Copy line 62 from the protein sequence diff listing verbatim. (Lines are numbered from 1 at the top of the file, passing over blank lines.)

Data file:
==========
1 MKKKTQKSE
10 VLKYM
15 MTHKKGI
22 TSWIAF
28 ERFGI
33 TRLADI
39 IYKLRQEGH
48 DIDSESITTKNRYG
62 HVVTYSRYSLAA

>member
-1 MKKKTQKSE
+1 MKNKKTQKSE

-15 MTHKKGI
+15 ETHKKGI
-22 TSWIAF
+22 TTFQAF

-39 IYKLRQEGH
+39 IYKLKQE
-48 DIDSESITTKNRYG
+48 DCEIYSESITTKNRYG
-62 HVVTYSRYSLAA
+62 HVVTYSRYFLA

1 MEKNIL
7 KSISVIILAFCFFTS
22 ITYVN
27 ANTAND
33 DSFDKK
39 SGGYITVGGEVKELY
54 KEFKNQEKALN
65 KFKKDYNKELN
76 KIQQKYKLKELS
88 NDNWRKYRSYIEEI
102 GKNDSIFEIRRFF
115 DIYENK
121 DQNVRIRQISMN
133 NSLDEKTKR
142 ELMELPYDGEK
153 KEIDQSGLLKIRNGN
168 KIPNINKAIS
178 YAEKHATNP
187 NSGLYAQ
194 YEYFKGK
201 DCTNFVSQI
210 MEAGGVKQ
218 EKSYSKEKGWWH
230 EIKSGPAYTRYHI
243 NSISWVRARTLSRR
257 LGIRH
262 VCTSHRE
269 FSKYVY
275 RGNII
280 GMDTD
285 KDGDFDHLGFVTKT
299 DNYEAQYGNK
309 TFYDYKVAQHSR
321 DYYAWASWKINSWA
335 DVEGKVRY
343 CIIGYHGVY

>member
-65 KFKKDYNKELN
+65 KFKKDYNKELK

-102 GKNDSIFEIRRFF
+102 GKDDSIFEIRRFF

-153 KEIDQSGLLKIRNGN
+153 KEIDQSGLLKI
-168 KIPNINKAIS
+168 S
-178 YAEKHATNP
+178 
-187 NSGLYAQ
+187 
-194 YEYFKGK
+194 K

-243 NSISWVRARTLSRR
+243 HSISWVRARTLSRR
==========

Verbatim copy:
-102 GKNDSIFEIRRFF